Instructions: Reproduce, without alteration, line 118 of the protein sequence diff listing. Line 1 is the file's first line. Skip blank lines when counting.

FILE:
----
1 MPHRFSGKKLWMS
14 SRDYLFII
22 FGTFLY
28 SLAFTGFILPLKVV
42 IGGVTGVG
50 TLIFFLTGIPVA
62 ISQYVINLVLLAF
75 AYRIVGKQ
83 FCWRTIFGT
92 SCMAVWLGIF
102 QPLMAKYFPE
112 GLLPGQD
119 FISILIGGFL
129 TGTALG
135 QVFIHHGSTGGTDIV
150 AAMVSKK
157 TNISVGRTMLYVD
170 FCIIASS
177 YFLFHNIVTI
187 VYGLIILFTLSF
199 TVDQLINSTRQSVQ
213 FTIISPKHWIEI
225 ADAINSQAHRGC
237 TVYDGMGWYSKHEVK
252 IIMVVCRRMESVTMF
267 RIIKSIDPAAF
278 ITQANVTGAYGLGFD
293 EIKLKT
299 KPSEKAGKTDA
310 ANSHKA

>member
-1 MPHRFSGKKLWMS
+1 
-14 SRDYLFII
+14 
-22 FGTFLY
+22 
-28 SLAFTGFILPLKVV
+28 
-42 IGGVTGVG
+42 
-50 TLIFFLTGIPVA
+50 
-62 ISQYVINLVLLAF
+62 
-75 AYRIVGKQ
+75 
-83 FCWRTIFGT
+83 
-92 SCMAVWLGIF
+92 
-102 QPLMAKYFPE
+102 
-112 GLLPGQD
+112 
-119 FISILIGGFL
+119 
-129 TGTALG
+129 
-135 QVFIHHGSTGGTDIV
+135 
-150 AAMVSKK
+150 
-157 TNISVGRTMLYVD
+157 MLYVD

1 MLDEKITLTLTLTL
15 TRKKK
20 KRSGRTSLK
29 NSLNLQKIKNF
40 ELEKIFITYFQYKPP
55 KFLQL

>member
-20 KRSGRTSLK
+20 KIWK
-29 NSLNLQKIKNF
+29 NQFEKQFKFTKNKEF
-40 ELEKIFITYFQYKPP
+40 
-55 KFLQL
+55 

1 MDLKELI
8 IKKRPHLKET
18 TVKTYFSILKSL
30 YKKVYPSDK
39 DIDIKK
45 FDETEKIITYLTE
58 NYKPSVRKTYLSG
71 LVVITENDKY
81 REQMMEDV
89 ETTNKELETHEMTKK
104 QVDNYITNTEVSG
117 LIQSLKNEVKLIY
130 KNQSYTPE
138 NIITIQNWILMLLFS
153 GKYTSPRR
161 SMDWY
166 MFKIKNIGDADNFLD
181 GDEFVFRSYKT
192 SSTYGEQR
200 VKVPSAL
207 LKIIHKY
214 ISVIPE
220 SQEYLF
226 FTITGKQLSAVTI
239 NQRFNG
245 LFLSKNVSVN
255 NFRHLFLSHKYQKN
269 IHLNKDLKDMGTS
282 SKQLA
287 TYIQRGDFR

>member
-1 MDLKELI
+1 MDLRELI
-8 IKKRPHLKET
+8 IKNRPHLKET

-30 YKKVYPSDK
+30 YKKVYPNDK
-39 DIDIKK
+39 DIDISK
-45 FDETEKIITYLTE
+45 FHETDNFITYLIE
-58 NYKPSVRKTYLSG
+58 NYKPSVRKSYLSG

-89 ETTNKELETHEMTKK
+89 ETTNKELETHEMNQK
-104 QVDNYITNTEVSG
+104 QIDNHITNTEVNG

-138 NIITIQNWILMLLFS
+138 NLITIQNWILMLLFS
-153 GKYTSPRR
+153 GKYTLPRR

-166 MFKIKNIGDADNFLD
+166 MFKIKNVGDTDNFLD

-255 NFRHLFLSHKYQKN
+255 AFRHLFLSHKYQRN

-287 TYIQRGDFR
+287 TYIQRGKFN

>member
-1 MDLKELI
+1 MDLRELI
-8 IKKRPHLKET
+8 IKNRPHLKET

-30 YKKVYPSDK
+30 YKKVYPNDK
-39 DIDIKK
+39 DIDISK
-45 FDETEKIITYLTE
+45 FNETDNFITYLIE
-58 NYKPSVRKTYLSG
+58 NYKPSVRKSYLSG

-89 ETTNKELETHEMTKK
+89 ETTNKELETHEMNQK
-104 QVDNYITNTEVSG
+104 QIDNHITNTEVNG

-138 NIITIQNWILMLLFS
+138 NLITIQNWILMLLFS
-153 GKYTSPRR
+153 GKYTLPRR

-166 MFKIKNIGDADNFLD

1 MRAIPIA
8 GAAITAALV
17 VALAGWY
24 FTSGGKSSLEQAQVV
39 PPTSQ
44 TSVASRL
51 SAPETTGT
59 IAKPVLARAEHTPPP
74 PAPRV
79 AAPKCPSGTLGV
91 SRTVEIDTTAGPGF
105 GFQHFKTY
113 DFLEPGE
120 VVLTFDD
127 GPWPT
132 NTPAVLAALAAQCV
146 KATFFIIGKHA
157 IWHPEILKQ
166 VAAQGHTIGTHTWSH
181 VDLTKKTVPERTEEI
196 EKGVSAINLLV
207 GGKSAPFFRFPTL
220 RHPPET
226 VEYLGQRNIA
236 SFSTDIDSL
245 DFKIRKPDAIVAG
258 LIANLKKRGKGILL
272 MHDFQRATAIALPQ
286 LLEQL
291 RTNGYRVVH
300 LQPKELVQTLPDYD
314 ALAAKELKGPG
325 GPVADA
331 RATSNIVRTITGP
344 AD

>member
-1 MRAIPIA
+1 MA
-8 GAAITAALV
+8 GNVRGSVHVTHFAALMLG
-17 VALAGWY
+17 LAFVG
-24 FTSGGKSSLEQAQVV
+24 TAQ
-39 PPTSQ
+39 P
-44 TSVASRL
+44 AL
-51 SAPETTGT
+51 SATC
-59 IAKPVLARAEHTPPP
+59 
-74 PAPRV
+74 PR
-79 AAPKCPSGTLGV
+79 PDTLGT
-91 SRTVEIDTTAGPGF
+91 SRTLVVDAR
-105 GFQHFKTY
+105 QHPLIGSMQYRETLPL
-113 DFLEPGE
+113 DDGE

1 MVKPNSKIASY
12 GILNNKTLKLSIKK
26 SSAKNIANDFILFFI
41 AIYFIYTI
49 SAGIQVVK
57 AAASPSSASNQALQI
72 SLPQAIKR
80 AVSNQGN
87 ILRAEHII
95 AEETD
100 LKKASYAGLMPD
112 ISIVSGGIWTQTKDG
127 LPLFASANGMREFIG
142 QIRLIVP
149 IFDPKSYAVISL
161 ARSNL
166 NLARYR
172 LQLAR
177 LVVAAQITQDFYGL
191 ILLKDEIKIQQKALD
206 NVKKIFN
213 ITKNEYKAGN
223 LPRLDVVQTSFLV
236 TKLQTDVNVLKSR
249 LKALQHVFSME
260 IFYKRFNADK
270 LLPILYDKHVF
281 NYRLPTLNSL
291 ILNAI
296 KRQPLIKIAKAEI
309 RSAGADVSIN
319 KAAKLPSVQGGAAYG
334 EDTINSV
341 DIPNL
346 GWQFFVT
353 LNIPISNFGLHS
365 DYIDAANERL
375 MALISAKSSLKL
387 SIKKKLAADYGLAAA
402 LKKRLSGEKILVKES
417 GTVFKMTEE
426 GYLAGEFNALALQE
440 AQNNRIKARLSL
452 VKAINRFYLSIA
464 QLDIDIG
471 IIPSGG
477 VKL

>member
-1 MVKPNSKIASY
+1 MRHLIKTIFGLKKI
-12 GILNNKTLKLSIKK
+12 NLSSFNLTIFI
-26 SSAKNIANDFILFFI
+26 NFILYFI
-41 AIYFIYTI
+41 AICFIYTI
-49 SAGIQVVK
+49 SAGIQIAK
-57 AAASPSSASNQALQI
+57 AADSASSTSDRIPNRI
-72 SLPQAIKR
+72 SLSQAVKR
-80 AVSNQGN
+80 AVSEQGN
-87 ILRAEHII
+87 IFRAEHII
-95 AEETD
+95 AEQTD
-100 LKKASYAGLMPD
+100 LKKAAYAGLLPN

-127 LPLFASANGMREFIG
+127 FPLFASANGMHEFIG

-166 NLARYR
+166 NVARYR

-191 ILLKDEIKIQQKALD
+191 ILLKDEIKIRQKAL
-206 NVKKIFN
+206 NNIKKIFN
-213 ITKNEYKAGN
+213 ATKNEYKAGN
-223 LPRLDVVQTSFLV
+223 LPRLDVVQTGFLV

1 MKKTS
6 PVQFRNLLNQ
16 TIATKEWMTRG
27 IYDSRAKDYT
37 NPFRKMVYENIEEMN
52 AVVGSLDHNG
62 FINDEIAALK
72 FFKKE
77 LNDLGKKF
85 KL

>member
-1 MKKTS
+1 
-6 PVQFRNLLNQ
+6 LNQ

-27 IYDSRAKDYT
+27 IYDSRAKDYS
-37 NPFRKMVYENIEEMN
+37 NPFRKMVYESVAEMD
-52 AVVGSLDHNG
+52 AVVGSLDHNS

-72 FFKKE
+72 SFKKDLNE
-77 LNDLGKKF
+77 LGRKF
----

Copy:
-39 DIDIKK